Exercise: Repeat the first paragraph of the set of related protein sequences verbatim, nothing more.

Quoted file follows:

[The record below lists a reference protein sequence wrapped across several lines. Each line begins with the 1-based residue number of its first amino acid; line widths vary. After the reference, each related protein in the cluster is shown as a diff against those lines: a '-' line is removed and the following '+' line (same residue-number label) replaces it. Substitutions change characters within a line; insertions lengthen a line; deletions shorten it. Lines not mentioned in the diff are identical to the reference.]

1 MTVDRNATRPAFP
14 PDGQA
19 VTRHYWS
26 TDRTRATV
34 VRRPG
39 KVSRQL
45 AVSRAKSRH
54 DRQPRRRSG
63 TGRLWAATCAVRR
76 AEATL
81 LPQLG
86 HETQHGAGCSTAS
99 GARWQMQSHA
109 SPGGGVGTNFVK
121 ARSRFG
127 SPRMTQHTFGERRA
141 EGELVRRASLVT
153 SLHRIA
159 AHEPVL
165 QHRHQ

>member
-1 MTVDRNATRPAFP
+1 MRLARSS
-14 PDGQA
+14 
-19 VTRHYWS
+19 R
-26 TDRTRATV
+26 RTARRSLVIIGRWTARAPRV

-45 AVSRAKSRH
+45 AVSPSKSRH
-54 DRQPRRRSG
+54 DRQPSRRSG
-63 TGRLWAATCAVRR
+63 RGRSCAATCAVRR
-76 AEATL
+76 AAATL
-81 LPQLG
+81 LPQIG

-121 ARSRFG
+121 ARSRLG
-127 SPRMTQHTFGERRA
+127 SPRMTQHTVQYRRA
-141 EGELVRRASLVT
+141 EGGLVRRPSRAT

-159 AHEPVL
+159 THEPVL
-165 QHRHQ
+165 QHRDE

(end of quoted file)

[The record below lists a reference protein sequence wrapped across several lines. Each line begins with the 1-based residue number of its first amino acid; line widths vary. After the reference, each related protein in the cluster is shown as a diff against those lines: a '-' line is removed and the following '+' line (same residue-number label) replaces it. Substitutions change characters within a line; insertions lengthen a line; deletions shorten it. Lines not mentioned in the diff are identical to the reference.]